The X1 voice remote also has a lot of user-friendly details for general users as well. One of these details is the backlit keypad. When we pick up the remote, the keypad will light up automatically with a soft glow. This little detail will work especially perfect in a dark environment for the user.

Huge market with intense competition

Voice control and recognition technology first became popular in the 1990s. Nuance, as one of the most famous voice recognition companies around the world, released the first commercial product: DragonDictate. However, due to the limitation of the technology, most of the products back then couldn’t provide stable and reliable results to costumers. Though there were several companies focusing on this field afterward, the field did not get much attention until Apple released Siri for iPhone 4S. The positive user community response of iPhone makes voice control once again become the most exciting function for normal consumers. Thanks to the rapid development of machine learning, AI, and IoT in recent years, the technology and market competition of voice recognition becomes more and more intense.

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Before Apple released Siri, it had acquired the voice recognition company, Siri.Inc and the British start-up VocalIQ to keep optimizing its product. When Apple made the first step, Google also started to develop its own voice team by purchasing more companies and start-ups that specialized in related fields such as SayNow, Phonetic Arts and so on. Many tech giants have shown their interests in voice recognition technology and kept presenting competitive products. Alexa from Amazon, Siri from Apple, Google Now, and Microsoft’s Cortana are some of the representatives on the market. Most of these companies, however, are based on the software development under the larger-scale concept as IoT to update their service or provide hardware products like smart speakers.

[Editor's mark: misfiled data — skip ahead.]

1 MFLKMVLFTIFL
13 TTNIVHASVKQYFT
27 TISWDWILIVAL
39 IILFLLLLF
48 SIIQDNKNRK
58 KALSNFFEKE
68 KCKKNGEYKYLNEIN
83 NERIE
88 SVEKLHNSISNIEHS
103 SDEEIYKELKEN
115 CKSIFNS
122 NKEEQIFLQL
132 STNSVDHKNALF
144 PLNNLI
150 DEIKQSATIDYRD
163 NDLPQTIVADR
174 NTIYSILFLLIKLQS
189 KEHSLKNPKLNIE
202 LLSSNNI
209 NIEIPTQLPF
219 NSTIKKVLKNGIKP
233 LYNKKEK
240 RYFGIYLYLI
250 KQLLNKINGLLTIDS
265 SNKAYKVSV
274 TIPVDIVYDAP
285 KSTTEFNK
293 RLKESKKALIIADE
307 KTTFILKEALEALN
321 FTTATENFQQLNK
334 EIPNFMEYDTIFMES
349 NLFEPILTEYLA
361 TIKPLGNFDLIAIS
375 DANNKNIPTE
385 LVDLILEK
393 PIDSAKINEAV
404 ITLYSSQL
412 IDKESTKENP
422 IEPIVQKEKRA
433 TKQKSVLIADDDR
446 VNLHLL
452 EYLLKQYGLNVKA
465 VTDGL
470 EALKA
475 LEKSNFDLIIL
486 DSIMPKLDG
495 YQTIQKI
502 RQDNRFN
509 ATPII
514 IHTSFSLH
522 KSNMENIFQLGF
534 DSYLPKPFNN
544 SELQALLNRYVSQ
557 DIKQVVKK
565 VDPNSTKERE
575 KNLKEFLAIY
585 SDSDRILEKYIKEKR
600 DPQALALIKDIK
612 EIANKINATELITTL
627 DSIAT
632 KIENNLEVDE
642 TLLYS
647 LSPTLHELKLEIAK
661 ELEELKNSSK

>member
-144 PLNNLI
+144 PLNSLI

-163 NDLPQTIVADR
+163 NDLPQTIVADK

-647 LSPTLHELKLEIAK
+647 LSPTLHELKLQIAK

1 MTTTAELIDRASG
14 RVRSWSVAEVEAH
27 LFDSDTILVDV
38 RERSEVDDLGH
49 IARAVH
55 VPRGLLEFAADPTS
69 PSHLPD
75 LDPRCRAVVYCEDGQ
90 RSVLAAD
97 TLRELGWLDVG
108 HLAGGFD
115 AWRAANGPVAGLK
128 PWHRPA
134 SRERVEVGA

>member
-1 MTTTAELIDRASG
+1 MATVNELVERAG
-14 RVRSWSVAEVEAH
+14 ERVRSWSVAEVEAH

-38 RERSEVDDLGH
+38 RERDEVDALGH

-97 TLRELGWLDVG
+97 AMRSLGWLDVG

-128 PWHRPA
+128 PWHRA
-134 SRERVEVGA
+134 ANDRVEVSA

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Distinct from these Silicon Valley giants, Comcast is relying on its own cable and Internet TV technologies, as well as the foundation of their long-developing business. The company is actually causing a deeper impact regarding voice control and recognition market. Reportedly, under the new 25Mbps broadband definition, Comcast now has more than half of all US broadband customers (56% of market share). Data from Statista also shows that Comcast shares almost one quarter (24.1%) of the paid-TV market of the US in 2017. Just because of these broader supports from the general user community, Comcast has been able to build that rich database in only two years and to offer better interaction and connection service between users and TV.

Though Amazon holds almost 70% of the voice-controlled speaker market, compared with Comcast’s voice-controlled cable and Internet TV service, those more or less geek style speakers are relatively less interesting to the normal users.